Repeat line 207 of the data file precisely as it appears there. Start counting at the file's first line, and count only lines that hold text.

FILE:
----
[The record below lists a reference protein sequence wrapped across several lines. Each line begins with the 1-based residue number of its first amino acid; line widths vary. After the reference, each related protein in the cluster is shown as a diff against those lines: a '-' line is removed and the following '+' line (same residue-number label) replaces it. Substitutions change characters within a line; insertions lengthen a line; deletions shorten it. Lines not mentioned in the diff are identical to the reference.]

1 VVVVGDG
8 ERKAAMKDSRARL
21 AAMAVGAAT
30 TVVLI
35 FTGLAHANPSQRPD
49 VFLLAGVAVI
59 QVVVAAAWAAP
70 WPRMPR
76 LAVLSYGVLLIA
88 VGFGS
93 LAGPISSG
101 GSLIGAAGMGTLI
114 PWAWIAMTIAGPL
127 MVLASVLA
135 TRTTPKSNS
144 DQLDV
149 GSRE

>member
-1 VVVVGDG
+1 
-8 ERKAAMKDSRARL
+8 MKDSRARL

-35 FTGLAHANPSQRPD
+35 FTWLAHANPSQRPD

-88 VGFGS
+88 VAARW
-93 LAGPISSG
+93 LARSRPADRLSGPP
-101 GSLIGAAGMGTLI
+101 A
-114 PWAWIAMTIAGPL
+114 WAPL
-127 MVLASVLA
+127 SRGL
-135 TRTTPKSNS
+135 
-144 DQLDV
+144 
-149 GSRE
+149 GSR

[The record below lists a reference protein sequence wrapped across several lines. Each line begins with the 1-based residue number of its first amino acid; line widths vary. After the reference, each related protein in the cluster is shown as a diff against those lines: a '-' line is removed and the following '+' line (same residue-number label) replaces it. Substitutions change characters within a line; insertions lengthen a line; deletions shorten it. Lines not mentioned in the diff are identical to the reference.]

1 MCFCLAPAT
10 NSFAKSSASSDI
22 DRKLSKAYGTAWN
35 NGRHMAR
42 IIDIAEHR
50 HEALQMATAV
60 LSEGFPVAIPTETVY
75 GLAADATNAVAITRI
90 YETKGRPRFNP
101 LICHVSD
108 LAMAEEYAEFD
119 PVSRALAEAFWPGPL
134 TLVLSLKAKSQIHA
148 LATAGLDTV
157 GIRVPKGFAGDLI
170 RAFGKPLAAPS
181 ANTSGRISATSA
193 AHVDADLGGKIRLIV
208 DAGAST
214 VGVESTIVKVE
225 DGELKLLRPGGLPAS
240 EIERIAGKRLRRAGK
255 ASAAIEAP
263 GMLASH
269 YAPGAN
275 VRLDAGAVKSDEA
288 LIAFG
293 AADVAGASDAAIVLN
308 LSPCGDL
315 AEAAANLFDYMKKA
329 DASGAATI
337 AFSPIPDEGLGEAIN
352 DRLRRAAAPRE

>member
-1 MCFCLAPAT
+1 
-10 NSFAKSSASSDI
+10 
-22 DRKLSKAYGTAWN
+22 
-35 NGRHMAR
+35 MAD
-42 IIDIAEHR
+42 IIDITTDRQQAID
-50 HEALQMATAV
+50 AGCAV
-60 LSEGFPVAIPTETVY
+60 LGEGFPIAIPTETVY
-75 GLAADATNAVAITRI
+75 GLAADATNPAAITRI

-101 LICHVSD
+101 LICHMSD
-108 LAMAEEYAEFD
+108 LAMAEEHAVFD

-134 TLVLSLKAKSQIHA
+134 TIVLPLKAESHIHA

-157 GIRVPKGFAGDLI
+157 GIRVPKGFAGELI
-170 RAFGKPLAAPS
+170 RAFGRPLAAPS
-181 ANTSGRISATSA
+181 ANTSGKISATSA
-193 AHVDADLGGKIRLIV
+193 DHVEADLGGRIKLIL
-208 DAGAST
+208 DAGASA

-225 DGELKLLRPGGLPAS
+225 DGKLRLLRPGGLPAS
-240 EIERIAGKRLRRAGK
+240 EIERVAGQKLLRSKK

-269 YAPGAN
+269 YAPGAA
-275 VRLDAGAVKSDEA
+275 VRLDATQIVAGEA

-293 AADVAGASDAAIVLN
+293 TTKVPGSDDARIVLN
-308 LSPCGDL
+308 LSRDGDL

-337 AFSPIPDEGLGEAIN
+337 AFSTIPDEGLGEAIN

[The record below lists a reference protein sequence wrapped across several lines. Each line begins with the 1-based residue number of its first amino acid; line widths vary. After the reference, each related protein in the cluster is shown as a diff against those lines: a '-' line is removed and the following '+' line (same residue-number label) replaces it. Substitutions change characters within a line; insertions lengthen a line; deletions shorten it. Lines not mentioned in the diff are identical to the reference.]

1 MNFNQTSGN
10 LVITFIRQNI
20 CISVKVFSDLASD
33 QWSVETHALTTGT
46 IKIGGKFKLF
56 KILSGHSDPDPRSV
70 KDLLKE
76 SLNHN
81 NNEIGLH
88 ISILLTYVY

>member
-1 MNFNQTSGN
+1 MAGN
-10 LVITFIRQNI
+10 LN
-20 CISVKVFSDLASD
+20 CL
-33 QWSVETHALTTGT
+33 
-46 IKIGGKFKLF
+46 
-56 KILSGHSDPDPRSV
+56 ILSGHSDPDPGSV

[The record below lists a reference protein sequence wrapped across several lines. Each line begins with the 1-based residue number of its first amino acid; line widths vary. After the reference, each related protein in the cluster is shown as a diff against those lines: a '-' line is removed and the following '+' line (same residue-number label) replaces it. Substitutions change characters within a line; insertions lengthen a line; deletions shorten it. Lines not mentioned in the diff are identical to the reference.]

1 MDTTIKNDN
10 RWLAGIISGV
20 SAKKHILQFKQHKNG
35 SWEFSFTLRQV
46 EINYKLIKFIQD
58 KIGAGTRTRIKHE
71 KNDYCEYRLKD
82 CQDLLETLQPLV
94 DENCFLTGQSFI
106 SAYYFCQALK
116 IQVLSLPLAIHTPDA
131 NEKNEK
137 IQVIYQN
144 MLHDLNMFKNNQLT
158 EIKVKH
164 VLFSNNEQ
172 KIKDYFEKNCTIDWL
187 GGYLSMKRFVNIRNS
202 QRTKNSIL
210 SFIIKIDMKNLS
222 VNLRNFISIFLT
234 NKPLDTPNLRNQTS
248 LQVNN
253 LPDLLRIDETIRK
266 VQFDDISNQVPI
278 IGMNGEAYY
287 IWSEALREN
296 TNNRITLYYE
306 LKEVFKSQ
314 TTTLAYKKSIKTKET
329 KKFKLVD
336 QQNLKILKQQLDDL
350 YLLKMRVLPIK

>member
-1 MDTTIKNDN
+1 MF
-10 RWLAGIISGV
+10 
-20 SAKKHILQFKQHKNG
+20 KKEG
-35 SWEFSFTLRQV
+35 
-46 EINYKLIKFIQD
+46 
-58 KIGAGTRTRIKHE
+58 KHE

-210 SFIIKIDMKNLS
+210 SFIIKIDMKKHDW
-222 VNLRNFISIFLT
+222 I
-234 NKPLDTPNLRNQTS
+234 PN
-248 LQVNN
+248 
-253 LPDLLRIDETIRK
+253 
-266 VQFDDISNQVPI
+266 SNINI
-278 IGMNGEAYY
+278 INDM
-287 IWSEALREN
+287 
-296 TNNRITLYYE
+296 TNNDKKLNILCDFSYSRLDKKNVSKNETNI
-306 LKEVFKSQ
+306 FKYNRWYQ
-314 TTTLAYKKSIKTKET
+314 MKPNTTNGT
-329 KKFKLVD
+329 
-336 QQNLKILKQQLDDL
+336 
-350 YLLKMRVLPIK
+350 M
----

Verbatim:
+278 INDM